Front side plasmonic effect on thin silicon epitaxial solar cells
Journal article, 2012
We study the effect of metal nanoparticles, showing localised plasmonic resonances, on the spectrally resolved efficiency of thin film crystalline silicon solar cells. We investigate model structures: silver (Ag) nanodiscs on the surface of epitaxial cells grown on highly doped silicon substrates, with a controlled micron-scale thickness. The cells have no back reflector in order to exclusively study the effect of the front surface on their optical properties. The nanodiscs were deposited through hole-mask colloidal lithography, which is a low-cost, bottom-up and extremely versatile technique. As opposed to many other works, we use as benchmarks both bare silicon cells and cells with a dielectric antireflection coating. We optically observe a resonance showing an absorption increase, found to be controllable by the discs parameters. We also see an increase in short-circuit current with respect to bare cells, but we see a decrease in efficiency with respect to cells with a dielectric antireflection coating, due to losses at short wavelengths. As the material properties are not notably affected by the particles deposition, we show that the main loss mechanisms are an important parasitic absorption in the nanoparticles and destructive interferences.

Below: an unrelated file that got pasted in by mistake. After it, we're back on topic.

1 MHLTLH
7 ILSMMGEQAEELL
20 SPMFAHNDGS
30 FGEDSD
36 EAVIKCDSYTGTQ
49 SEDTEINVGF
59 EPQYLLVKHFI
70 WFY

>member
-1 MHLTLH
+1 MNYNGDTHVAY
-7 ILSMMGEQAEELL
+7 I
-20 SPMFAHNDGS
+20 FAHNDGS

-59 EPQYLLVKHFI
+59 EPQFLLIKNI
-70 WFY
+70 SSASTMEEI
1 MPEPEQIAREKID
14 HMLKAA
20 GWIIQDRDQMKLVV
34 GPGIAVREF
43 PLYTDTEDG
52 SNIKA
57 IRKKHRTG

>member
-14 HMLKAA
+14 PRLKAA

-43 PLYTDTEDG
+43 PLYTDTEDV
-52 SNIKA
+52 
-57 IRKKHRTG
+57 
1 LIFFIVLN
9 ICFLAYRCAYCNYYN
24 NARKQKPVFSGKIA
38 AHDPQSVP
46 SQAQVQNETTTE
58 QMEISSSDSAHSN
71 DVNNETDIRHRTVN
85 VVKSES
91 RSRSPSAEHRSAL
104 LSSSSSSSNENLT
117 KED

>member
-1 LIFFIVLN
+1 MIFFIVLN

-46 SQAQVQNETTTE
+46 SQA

Thin film solar cells